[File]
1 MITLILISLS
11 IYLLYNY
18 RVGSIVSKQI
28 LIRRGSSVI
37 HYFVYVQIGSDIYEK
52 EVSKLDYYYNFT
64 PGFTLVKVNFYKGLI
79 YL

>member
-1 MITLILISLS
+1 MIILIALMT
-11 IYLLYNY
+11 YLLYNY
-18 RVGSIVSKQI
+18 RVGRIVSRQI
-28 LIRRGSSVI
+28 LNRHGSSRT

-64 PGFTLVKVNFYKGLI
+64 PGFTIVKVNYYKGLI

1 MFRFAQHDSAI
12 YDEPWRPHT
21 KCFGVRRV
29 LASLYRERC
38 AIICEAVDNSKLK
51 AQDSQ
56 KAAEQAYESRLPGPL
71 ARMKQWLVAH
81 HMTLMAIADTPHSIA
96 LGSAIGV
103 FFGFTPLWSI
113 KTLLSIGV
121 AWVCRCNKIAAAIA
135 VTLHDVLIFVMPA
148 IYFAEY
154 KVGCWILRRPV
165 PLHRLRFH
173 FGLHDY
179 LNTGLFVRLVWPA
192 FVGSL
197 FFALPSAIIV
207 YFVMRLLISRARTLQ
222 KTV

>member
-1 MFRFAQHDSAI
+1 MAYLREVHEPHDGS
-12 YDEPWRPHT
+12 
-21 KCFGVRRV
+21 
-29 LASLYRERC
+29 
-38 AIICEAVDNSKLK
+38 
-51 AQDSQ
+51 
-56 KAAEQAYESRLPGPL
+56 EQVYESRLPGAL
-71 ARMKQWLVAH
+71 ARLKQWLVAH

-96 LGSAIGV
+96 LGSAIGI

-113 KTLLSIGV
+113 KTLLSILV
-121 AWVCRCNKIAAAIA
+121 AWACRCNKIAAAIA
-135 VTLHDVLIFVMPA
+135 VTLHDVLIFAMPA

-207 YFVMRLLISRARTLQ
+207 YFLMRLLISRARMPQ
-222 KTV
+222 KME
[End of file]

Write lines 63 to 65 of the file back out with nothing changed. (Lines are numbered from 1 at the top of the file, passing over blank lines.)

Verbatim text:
+113 KTLLSILV
-121 AWVCRCNKIAAAIA
+121 AWACRCNKIAAAIA